Best Month Ever! (Well, in the Past Year.)

In my last entry, dedicated to gloating about a major reduction in my tonic-clonic seizures, I indicated that I’d give an update about my complex partials “in a future post.” Believe it or not, I’m following through, and in a relatively timely manner, no less. This is that future post. The future is now.

I was mostly inspired to do so because my husband, tracker of seizures and all-around great guy, came into the bedroom a couple of mornings ago to tell me that the past month has been my best ever, seizure-wise, since we (OK, he) began keeping a careful record of them a year ago. What does this mean? Nine complex partials. Well, eleven—I’ve had two more in the few days since I started writing this. Still, I’ve gone through periods in which I’ve had that many over a one–two day stretch, so to have made it a month with only eleven total feels like a big achievement.

This seemed like an appropriate celebration of an eleven-seizure month.

There’s a lot of room for improvement, though. Eleven complex partials is eleven complex partials, even if they were more frequent before. They’re pretty draining and come with risks, and the fact that I’m continuing to have them somewhat often means that we can’t stop trying to fine-tune my medications and the settings of my VNS. In other words, the search for that elusive seizure-free status goes on.

I’ll admit that there are things that I could do better/differently that would likely lower the number even further. The big one? Reduce the amount of time I spend “working” (on projects to keep my mind occupied and stimulated, not at a paid job). My husband and I have both noticed a direct link when it comes to mental fatigue and my seizures, and it’s been over the last week or so, as I’ve been trying to do a little more writing, that my complex partials have spiked again. It’s hard, however, to know where the balance lies between satisfying my emotional need to be productive and honouring my brain’s apparent need for me to quit stressing it out so much. I’ve come to accept that there isn’t an easy answer: it’s a lot of trial and error, a little too much writing that leads to an unfortunate bout of lip smacking and fist clenching. I try to learn from my mistakes. Sometimes I do, sometimes I don’t.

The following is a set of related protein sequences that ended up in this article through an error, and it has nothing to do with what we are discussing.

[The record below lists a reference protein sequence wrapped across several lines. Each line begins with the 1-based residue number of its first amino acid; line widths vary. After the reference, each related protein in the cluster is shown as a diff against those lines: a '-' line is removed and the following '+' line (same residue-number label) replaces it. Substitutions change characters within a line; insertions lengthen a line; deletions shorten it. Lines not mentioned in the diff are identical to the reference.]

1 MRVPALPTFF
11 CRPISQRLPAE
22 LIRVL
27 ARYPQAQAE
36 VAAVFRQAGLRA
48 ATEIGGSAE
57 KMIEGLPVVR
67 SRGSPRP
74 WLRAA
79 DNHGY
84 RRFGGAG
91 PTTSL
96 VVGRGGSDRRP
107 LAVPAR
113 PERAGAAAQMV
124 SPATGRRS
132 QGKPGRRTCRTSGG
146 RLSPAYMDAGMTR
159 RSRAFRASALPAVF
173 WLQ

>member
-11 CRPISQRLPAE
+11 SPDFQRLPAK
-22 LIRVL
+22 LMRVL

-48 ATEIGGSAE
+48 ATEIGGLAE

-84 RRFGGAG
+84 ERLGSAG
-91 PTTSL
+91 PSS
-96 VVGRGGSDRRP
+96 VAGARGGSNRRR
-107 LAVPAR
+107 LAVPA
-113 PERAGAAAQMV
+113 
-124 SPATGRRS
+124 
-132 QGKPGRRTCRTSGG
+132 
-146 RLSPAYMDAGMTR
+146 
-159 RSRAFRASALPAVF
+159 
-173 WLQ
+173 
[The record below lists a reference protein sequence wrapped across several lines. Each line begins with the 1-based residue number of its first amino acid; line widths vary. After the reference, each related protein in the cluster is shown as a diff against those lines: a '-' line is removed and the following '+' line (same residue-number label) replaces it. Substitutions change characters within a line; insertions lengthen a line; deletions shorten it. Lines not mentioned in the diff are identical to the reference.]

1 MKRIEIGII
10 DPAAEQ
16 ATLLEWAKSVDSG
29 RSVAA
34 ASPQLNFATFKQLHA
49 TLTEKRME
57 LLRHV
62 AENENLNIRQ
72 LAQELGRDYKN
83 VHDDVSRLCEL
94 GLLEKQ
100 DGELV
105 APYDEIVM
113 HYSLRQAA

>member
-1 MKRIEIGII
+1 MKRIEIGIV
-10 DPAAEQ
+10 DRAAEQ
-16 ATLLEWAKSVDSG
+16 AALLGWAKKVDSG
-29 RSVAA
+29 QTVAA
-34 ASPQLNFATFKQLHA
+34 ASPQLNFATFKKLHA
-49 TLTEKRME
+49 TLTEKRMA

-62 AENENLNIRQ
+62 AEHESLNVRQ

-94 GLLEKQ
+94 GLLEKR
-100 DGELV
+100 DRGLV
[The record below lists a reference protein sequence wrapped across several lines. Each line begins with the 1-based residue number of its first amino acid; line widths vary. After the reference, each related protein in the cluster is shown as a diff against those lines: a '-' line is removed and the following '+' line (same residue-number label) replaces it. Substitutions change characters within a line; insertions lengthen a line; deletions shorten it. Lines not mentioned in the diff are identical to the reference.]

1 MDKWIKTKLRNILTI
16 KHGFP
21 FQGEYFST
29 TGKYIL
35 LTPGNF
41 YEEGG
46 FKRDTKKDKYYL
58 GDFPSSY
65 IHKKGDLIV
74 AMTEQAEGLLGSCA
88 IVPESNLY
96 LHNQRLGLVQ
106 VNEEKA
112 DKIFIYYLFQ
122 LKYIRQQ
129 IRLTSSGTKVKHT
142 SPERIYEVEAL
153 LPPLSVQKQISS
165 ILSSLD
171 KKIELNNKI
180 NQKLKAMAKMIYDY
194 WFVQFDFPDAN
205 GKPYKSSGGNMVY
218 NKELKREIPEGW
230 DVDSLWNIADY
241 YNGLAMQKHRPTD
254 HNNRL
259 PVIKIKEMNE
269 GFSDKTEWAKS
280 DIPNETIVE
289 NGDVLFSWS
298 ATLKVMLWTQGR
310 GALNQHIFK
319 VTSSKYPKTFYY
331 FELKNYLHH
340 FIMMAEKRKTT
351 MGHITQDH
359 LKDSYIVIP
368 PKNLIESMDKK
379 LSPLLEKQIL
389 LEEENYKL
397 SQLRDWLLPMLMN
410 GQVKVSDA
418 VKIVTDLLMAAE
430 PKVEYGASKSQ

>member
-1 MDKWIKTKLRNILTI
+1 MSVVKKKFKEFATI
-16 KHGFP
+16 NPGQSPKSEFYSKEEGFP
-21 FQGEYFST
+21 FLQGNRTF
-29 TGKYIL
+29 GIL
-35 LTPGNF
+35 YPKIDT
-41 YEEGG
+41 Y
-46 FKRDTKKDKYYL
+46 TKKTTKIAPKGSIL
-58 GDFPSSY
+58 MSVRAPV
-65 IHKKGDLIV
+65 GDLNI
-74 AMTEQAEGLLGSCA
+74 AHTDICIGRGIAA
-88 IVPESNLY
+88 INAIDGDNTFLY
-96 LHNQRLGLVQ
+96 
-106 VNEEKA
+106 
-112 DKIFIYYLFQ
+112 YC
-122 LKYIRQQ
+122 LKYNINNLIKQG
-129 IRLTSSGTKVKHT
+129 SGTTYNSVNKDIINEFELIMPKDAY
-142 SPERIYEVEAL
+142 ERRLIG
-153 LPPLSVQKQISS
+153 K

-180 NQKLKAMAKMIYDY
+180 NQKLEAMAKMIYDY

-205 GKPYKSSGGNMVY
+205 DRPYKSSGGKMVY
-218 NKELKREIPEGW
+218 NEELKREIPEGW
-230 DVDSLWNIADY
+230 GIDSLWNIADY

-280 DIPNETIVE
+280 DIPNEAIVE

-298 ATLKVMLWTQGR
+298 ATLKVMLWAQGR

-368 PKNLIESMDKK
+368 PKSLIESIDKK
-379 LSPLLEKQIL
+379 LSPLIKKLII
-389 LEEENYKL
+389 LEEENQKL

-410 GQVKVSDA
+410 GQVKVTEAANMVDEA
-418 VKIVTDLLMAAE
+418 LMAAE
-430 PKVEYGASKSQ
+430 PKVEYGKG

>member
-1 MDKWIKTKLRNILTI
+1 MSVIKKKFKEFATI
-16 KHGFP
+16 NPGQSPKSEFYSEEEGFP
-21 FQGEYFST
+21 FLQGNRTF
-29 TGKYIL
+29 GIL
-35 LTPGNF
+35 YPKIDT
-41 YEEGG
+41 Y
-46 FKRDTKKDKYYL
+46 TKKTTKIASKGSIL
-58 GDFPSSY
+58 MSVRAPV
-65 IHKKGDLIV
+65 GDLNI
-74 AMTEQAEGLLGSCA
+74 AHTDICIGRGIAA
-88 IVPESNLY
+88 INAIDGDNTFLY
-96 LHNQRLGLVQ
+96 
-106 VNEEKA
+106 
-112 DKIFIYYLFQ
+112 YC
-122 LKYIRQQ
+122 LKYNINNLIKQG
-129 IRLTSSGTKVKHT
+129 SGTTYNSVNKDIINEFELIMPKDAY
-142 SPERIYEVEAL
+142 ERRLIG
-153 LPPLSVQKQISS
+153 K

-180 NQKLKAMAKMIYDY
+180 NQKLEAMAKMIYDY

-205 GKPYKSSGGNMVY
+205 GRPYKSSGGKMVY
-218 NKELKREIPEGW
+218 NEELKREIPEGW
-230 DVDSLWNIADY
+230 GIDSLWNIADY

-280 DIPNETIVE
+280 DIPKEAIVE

None of these (somewhat negative) reflections should detract from the take-home message of this post: that I’m making real, tangible progress. I’m always a little hesitant to celebrate prematurely since I’ve had ups in the past that have transitioned into downs, and vice versa, but I feel secureish in emitting a tentative “yay!” while I wait to see if this fewer-seizures streak endures.





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